by Anton Shilov
07/13/2012 | 01:12 PM
Even though it is widely believed that heat-assisted magnetic recording technology (HAMR) is the next big thing for hard disk drives, Toshiba Corp. believes that it is not cast on stone that HAMR is the de-facto standard for future platters as numerous technologies are explored these days. Moreover, even HAMR can be implemented in different ways, which means that the term may be inaccurate.
Heat-assisted magnetic recording is a technology that magnetically records data on high-stability media using laser thermal assistance to first heat the material. HAMR allows to increase areal density of recording and therefore capacities of hard drives to at least around 1Tb/inch2, significantly more than today's areal densities of around 620Gb/inch2. It is widely believed that HAMR is the next technology that hard drive manufacturers and HDD platter makers will implement in order to increase capacities.
Seagate Technology this year demonstrated an operating prototype of a hard drive with HAMR platters featuring 1Tb/inch2 areal density. But HAMR may not be too close to production. Moreover, even approaches to HAMR by various companies may be different: media may be heated using lasers or microwaves, which leads to fundamentally different reading/recording heads.
"It is not altogether clear that HAMR will be the next major magnetic recording system to be commercialized. [...] The term HAMR is a vendor’s proprietary term. The industry may soon come to term the technology TAMR (thermal-assisted magnetic recording), and may or may not include lasers as microwave heating technology is also being explored as an option outside of the lasers that have been used in previous demonstrations of HAMR or TAMR. Toshiba is the one HDD vendor that has high volume production experience with lasers from its work with CD and DVD operations. We look at both the advantages and challenges associated with multiple lasers mounted in an enclosed HDD design and feel that there are options which should be explored beyond lasers," said Joel Hagberg, vice president of marketing at storage products business unit of Toshiba America Electronic Components, in an interview with X-bit labs.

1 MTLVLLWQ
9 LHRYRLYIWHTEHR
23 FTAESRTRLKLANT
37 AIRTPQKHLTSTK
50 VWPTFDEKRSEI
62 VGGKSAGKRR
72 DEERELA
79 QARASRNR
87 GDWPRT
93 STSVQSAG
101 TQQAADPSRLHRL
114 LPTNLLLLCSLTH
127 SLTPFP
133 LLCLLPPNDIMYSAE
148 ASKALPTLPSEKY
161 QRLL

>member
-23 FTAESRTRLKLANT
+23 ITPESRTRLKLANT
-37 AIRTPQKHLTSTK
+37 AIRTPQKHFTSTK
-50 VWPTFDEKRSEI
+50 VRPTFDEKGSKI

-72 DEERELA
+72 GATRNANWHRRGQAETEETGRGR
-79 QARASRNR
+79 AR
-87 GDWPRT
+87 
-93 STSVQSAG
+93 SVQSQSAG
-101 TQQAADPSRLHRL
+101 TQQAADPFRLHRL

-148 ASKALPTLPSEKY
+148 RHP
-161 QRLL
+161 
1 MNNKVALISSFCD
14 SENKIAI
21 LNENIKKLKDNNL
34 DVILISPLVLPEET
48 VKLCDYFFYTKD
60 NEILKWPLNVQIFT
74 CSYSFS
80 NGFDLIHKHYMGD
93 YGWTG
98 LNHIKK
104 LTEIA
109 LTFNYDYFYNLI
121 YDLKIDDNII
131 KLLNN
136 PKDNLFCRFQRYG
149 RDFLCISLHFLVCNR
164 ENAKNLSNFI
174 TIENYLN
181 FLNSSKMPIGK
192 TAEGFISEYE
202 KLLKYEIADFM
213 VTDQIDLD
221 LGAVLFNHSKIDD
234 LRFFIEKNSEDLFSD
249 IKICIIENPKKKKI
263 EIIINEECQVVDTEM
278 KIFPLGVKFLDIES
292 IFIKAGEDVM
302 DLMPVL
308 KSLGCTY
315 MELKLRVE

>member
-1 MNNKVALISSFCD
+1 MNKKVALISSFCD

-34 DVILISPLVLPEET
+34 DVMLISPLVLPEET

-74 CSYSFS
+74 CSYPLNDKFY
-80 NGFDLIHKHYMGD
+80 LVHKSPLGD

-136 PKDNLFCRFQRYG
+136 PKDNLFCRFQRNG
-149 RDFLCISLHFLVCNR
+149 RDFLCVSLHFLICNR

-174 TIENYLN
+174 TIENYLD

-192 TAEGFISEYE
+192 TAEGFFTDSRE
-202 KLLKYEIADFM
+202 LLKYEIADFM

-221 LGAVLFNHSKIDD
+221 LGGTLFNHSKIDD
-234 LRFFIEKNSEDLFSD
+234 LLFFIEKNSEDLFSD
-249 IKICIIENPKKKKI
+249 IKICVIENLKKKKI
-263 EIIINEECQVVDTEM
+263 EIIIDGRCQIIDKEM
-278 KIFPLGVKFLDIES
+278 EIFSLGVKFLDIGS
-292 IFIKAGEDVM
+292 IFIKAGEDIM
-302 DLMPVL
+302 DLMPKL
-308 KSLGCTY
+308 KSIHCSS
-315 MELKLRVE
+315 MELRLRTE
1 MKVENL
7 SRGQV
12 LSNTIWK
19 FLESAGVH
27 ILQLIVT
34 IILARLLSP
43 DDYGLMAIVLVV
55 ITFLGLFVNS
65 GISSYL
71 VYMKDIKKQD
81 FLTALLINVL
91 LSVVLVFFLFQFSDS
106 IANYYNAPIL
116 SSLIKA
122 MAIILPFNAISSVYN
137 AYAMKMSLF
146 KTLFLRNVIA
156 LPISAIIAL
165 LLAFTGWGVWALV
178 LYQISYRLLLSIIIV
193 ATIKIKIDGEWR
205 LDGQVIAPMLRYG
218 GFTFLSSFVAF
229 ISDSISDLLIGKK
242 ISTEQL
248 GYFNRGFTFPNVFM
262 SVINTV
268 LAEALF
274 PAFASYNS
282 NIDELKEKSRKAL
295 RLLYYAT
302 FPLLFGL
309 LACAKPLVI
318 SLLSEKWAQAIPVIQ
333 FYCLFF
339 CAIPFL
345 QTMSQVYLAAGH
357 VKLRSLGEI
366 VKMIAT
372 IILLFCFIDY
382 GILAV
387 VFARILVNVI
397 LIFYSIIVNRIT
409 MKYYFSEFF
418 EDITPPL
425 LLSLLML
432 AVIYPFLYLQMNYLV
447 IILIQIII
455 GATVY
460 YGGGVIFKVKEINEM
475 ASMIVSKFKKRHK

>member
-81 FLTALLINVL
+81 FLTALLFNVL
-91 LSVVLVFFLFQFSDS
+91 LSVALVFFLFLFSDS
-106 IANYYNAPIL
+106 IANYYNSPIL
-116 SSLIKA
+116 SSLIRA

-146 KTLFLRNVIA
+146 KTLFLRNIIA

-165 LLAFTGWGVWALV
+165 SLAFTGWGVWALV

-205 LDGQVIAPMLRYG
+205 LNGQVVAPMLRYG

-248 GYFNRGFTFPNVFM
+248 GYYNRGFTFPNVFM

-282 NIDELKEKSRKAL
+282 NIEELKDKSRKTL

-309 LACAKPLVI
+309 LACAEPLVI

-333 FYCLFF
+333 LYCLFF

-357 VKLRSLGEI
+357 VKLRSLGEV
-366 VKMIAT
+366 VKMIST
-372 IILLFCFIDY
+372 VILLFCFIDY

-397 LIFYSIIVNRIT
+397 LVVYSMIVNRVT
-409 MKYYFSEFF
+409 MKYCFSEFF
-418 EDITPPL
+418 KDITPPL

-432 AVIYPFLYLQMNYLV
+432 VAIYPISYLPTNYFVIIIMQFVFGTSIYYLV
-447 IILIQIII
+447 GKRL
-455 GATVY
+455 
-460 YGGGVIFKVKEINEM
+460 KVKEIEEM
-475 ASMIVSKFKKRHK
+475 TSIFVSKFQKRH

Toshiba is currently working on many new magnetic recording technologies to power its next-gen hard drives together with its partners from TDK and Showa Denko KK. Some technologies like bit patterned media (which promises to offer 1Tb/inch2 - 3Tb/inch2 areal density) look promising, others, like two dimensional magnetic recording (TDMR, 10Tb/inch2 areal density) look very challenging and it is unclear when they become viable.
"Thermal-assisted magnetic recording is just one candidate. We are also working with other energy-assist technologies as well as discrete track (DTR) and bit pattern media for the possibility of future integration into HDDs. [...] There are a number of complex technology development and manufacturing issues which need to be addressed to approach the 10Tb/inch2 level areal density. It is difficult to speculate when the challenges may be overcome and enable such significant achievements in manufacturing technology," said Mr. Hagberg.